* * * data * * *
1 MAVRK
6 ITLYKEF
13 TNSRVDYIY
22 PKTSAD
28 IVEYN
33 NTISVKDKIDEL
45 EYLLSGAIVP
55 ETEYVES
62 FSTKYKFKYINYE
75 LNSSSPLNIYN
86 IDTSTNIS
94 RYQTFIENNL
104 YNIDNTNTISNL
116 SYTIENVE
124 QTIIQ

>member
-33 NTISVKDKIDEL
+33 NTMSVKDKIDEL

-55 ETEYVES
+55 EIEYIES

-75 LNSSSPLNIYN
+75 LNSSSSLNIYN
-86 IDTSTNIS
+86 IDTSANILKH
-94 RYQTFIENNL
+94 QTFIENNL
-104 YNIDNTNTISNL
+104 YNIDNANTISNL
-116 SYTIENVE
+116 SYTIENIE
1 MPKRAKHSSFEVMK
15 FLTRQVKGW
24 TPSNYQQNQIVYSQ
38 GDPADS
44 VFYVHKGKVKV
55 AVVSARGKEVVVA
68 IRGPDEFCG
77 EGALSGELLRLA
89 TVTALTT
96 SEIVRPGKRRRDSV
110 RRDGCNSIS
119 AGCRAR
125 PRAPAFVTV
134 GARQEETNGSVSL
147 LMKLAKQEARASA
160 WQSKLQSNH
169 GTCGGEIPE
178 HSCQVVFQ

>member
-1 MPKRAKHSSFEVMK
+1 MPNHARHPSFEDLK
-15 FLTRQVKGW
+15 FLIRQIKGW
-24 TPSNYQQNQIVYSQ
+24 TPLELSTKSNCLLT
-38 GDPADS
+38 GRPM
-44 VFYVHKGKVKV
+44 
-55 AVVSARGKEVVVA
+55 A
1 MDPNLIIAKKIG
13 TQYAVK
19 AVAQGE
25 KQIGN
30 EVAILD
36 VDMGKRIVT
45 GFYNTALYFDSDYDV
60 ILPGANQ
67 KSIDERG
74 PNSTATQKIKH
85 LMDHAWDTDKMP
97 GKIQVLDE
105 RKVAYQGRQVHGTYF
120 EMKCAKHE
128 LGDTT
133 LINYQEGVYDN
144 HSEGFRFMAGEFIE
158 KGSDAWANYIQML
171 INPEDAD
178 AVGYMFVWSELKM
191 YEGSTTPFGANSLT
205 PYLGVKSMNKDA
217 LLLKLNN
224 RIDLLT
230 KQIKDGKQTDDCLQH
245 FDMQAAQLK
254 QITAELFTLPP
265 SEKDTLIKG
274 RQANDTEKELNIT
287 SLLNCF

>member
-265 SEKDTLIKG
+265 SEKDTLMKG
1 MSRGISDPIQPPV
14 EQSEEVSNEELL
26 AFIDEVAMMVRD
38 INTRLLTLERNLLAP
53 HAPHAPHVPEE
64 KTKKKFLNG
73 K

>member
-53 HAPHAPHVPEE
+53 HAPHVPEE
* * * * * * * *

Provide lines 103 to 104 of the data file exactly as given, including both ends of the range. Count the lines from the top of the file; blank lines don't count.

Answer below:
-53 HAPHAPHVPEE
+53 HAPHVPEE